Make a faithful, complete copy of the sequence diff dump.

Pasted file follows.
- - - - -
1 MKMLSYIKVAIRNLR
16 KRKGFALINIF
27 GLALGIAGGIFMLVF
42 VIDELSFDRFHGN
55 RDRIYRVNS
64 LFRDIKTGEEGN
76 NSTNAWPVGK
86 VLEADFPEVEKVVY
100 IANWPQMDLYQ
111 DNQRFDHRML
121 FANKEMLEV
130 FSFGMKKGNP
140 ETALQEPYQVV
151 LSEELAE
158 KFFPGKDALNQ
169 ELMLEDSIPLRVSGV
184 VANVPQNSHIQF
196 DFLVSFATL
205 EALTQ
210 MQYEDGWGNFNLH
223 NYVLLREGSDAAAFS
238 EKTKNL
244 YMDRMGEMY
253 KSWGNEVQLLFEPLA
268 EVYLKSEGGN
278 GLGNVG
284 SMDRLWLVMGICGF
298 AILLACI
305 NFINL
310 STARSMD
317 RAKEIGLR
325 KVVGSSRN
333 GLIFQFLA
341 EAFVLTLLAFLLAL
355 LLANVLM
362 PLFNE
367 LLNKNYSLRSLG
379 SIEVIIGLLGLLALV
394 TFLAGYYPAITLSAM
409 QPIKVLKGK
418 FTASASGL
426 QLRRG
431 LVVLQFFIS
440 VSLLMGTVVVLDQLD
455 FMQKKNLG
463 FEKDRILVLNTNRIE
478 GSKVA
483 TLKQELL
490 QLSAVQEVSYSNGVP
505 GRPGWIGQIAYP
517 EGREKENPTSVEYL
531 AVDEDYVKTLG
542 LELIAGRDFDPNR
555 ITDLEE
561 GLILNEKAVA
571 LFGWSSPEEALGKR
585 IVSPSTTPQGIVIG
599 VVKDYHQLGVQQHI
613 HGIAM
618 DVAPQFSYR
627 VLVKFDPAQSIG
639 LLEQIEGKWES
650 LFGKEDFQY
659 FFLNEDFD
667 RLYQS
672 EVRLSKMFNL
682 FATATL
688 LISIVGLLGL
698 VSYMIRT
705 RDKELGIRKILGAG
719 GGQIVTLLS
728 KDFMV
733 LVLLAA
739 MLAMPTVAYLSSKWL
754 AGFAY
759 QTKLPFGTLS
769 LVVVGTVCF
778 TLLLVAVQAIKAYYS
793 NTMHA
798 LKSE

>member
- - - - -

1 MKMLSYIKVAIRNLR
16 KRKGFALINIF
27 GLALGIAGGIFMLVF
42 VIDELSFDRFHGN
55 RDRIYRVNS
64 LFRDIKTGEEGN
76 NSTNAWPVGK
86 VLEADFPEVEKVVY
100 IANWPQMDLYQ
111 DNQRFDHRML
121 FANKEMLEV
130 FSFGMKKGNP
140 ETALQEPYQVV
151 LSEELAE
158 KFFPGKDALNQ
169 ELMLEDSIPLRVSGV
184 VANVPQNSHIQF
196 DFLVSFATL
205 EALTQ
210 MQYEDGWGNFNLH
223 NYVLLREGSDAAAFS
238 EKTKNL
244 YMDRMGEMY
253 KSWGNEVQLLFEPLA
268 EVYLKSEGGN
278 GLGNVG
284 SMDRLWLVMGICGF
298 AILLACI
305 NFINL
310 STARSMD
317 RAKEIGLR
325 KVVGSSRN
333 GLIFQFLA
341 EAFVLTLLAFLLAL
355 LLANVLM
362 PLFNE
367 LLNKNYSLRSLG
379 SIEVIIGLLGLLALV
394 TFLAGYYPAITLSAM
409 QPIKVLKGK
418 FTASASGL
426 QLRRG
431 LVVLQFFIS
440 VSLLMGTVVVLDQLD
455 FMQKKNLG
463 FEKDRILVLNTNRIE
478 GSKVA
483 TLKQELL
490 QLSAVQEVSYSNGVP
505 GRPGWIGQIAYP
517 EGREKENPTSVEYL
531 AVDEDYVKTLG
542 LELIAGRDFDPNR
555 ITDLEE
561 GLILNEKAVA
571 LFGWSSPEEALGKR
585 IVSPSTTPQGIVIG
599 VVKDYHQLGVQQHI
613 HGIAM
618 DVAPQFSYR
627 VLVKFDPAQSIG
639 LLEQIEGKWES
650 LFGKEDFQY
659 FFLNEDFD
667 RLYQS
672 EVRLSKMFNL
682 FATATL
688 LISIVGLLGL
698 VSYMIRT
705 RDKELGIRKILGAG
719 GGQIVTLLS
728 KDFMV
733 LVLLAA
739 MLAMPTVAYLSSKWL
754 AGFAY
759 QTKLPFGTLS
769 LVVVGTVCF
778 TLLLVAVQAIKAYYS
793 NTMHA
798 LKSE

>member